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Bosnians Angry That Leaders Responsible for 1995 Massacre Remain at Large

Bosnian Muslim woman cries by the coffins of 613 people killed by advancing Serb forces in 1995 and recently discovered in Bosnia's mass graves in Potocari
Emotions are still raw among Bosnians.

They blame the western powers for the failure to apprehend General Ratko Mladic and Radovan Karadjic. Both men are believed to have escaped capture during the past decade because they have been protected by Serbs in Bosnia or neighboring Serbia and Montenegro.

There is also anger that many Serbs' deny responsibility for what happened in 1995 at the supposed U.N. safe haven of Srebrenica, where Muslim men and boys were separated from women and then led away to be murdered. Bodies dumped in mass graves are still being identified and many are being reburied Monday in Srebrenica.

Zineta Mujic is the president of the association of the mothers of Srebrenica. Clad in a grey floor-length robe, her head covered, Ms. Mujic is furious that Serbian president Boris Tadic is attending Monday's memorial service in Srebrenica.

Ms. Mujic is hopeful that the Bosnian-Serb Republic that controls half the territory of Bosnia and was legitimized by the Dayton peace accord that ended the war, will soon collapse.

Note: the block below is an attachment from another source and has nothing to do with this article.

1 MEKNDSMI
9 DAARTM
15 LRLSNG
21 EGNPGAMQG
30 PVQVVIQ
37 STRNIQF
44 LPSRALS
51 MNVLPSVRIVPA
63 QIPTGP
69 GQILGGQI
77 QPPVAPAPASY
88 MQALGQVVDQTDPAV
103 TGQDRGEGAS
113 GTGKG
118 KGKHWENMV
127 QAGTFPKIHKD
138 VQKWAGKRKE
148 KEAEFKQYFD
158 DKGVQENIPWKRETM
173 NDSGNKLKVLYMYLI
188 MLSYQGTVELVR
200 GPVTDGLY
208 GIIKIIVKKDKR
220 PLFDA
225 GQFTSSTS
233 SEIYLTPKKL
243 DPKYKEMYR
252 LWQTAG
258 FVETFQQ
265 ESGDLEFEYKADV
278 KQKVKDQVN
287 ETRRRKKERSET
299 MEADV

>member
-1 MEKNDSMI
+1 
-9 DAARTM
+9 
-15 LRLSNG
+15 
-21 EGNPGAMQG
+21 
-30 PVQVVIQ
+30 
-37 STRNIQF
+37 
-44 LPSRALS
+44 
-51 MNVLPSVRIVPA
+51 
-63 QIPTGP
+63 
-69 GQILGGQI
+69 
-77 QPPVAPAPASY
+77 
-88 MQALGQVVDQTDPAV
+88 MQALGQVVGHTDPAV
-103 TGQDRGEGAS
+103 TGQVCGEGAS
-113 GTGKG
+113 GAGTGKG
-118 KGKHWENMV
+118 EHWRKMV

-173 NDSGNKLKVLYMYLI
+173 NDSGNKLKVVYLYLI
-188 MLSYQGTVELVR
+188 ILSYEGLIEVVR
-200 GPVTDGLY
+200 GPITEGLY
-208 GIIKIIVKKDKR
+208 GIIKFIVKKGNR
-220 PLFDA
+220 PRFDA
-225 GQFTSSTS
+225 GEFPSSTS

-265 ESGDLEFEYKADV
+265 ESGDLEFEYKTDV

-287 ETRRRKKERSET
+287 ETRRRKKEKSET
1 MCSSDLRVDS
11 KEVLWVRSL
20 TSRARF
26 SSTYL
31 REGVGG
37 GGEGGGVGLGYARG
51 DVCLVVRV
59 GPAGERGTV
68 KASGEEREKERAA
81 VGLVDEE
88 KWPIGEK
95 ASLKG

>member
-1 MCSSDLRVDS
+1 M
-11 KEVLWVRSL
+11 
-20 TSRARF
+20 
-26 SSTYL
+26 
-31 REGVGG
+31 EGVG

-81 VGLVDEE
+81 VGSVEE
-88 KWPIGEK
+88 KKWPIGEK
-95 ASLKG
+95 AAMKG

At a conference in Sarajevo organized by Green parties in western Europe, several speakers Sunday blamed the Dayton accord for creating a Bosnian state that is unable to function as a single unit. Ethnic discord between Muslims, Croats and Serbs in Bosnia remains.

Bosnian parliament member Selim Beslagic, a former mayor of Tuzla, not far from Srebrenica, says the Dayton accord with its acceptance of a partitioned state in Bosnia-Herzegovina is outdated.

Mr. Beslagic compares Dayton to a perishable food package with an expiration date. He says the accord, which ended the war shortly after Srebrenica and created the dual state with a Serb entity as well as a federation of Muslims and Croats, should be replaced.

The U.N. special envoy to the Balkans in the early 1990s, Jose Maria Mendiluce, was a party to the negotiation in Srebrenica just before the atrocity. He agrees the Dayton agreement has outlived its usefullness.

Mr. Mendiluce also says Dayton ended the war and brought NATO and European peacekeeping troops to Bosnia too late.

"It arrived 300,000 deaths too late, 40,000 missing people too late, two million displaced and refugees too late, and tons and tons of hatred too late," he described.

Among newspaper columnists and opinion makers in Bosnia there is an insistence that Serbia admit that there was genocide at Srebrenica and that it is responsible. The Serbian president and the Bosnian-Serb president have admitted that terrible things occurred at Srebrenica, but they have stopped short of endorsing the conclusion of the Hague war crimes tribunal that the massacre was genocide.

Meanwhile, many Sebs deny the Srebrenica killings took place.